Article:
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Graduate carreer

  1. Mar 26, 2015 #1
    HI everyone. I'm a student of communication systems engineering in Italy, doing his year of bachelor. What i wanted to ask, to all of you, was a doubt which I had during the last few months : choosing a carreer in Physics, or in Engineering, after getting my bachelor's degree in Engineering.
    The point is that I want to work with stuff like Nuclear magnetic Resonance, or X-Rays, and similar suff, and make some little improvements on them. And here's the problem.
    I could choose a degree in Physics after my bachelor's degree in Engineering, but I should take extra courses before entering Master's degree (like Quantum Physics, integrating calculus and Physics I and II exams, Nuclear Physics, etc), which would take me 1 or 2 year I think. Then I would complete the 2 year Master's degree in 3 or 4 year ( Physics is much harder than engineering, I guess,) so, I don't think I could take a Master's degree in 2 years. Then physics could give the opportunity to work with the "core" marchinery, be it a TC scan, or the machinery to produce X-rays, because you know all the physical principles behind that. The problem with this is that physicsts don't get jobs so easily as engineers do, and I would take much more time to get a Master's degree.
    If I choose Electronics engineering Masters, of course I could graduate in 2 or 3 years, for a 2 year master's, but I'm afraid that I could do only "little stuff", like signal processing, and things like that, unlke the physicists that work with the core machinery, and all the physics related stuff. The job of an Engineer would be only designing circuits to process signal, but nothing more, I think. The good thing would be that Engineers have much more opportunities to get a job.
    By considering this, what would you suggest me to do? Continuing with engineering or switching to phyiscs after my bachelor? Are there any other possibilities for electronics engineers to work with those machinery, rather than only designing circuits and boards? thank you
  2. jcsd
  3. Mar 26, 2015 #2
    What is your end goal? What kind of career are you thinking of?
  4. Mar 27, 2015 #3
    I d like to design the machinery used for x rays or CT scans....
  5. Mar 27, 2015 #4


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    Have you looked into medical physics? I'm not sure how it works in Italy, but it sounds like that might be the field you're interested in. Depending on the specifics of your engineering background, you may be able to get into a medical physics master's program.
  6. Mar 27, 2015 #5
    Yes, but the problem with medical physics is that I should take extra physics classes before entering master's degree ( I should take quantum mechanics or nuclear physics, for example), I should take the 2 year master's degree, but I think it would take much more than 2 years to complete it....Physics is much more difficult than engineering, I think. But, on the other hand,I think the work of a physicst is more complete to the one of an engineer, because the physicsts knows all the principles behind a system (be it an X-Ray scan, or an nmr, etc).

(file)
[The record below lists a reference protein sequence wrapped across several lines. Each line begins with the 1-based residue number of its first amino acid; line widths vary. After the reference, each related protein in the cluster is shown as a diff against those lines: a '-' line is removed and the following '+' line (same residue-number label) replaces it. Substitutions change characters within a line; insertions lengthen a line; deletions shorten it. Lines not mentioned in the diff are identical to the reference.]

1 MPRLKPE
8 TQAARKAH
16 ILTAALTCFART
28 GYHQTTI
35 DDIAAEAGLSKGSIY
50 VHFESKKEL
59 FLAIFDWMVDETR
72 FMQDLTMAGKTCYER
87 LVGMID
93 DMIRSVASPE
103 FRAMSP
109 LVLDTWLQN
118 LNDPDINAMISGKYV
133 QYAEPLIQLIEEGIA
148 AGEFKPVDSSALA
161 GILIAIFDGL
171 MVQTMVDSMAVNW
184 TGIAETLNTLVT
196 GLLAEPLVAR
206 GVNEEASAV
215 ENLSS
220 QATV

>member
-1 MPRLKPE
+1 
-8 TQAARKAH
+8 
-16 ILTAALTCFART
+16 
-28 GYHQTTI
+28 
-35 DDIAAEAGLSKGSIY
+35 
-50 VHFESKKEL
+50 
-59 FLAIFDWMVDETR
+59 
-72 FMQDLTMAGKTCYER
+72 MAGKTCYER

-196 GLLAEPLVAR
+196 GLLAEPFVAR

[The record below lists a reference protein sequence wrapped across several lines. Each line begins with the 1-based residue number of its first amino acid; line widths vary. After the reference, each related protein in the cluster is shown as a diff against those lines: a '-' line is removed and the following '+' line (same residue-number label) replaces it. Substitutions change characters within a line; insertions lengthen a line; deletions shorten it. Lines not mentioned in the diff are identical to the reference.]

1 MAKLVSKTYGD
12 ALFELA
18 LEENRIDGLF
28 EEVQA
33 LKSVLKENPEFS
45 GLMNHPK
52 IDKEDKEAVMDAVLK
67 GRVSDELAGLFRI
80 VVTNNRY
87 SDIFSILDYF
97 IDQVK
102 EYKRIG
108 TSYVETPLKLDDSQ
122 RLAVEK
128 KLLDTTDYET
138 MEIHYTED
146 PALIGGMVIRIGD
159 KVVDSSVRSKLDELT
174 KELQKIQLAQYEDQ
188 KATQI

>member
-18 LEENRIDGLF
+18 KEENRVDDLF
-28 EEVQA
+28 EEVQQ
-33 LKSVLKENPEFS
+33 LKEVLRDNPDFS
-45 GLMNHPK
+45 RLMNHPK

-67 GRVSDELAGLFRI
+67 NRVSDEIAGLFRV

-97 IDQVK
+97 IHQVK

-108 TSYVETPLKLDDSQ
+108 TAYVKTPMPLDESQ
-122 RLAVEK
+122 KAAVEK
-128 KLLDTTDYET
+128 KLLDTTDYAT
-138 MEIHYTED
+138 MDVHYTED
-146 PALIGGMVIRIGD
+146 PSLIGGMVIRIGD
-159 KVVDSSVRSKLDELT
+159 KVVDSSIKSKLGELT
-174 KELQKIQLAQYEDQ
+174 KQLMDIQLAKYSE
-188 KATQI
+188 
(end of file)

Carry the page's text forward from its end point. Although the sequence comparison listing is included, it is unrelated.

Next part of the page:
Another thing that I saw on the internet was biomedical engineering: I've read that many people graduated with that, and now (although they're only engineers and not physicsts) they design the coils used for the nmr, and similar stuff, which is exactly the job I want to do. And it's very close, in a certain sense, to my kind of studies (I study communication systems engineering), and that, in a certain sense, shouldn't give me much problems.
    What do you think of biomedical engineering? You think it's an appropriate degree for that? Valid as much as medical physics could be?
  7. Mar 27, 2015 #6
    biomedical engineering sounds appropriate
  8. Mar 27, 2015 #7
    I was starting to think it...you know which are the differences between the two? Between biomedical engineering and medical physics? Does biomedical engineering covers the principles behind the machinery?(the rotation of the spin for a nmr, ultrasounds for an echography, and so on)?
  9. Mar 31, 2015 #8
    Any other suggestions?
  10. Mar 31, 2015 #9


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    There is a lot of overlap.

    BMEs who specialize in MRI for example, design and build the machines, commission them, program the pulse sequences, etc. The medical physicists who I know who specialize in MRI all came through biomedical engineering programs. So BME definitely covers the principles of machine operation.

    The majority of clinical medical physics (~ 80%) deals with radiation oncology physics. Rarely will the work involve, say the design of a linear new linear accelerator, although I know a number of medical physicists involved in this.
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